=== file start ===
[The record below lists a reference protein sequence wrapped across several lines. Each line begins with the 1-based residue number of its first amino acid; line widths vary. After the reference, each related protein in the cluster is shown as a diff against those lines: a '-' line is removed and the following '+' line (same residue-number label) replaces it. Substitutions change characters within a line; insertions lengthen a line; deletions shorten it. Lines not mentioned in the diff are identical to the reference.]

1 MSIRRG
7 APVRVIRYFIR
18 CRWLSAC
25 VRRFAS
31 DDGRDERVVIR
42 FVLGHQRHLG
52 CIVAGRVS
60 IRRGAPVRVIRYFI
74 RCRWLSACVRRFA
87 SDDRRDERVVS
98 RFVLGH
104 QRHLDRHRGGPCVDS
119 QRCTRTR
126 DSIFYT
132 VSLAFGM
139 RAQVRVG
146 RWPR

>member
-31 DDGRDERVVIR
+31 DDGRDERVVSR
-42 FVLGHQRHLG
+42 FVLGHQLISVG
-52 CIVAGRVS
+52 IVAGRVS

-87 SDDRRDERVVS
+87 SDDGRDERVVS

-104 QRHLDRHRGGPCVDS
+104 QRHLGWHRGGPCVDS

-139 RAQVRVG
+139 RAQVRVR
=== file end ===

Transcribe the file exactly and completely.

[The record below lists a reference protein sequence wrapped across several lines. Each line begins with the 1-based residue number of its first amino acid; line widths vary. After the reference, each related protein in the cluster is shown as a diff against those lines: a '-' line is removed and the following '+' line (same residue-number label) replaces it. Substitutions change characters within a line; insertions lengthen a line; deletions shorten it. Lines not mentioned in the diff are identical to the reference.]

1 MSIRRG
7 APVRVIRYFIR
18 CRWLSAC
25 VRRFAS
31 DDGRDERVVIR
42 FVLGHQRHLG
52 CIVAGRVS
60 IRRGAPVRVIRYFI
74 RCRWLSACVRRFA
87 SDDRRDERVVS
98 RFVLGH
104 QRHLDRHRGGPCVDS
119 QRCTRTR
126 DSIFYT
132 VSLAFGM
139 RAQVRVG
146 RWPR

>member
-31 DDGRDERVVIR
+31 DDGRDERVVSR
-42 FVLGHQRHLG
+42 FVLGHQLISVG
-52 CIVAGRVS
+52 IVAGRVS

-87 SDDRRDERVVS
+87 SDDGRDERVVS

-104 QRHLDRHRGGPCVDS
+104 QRHLGWHRGGPCVDS

-139 RAQVRVG
+139 RAQVRVR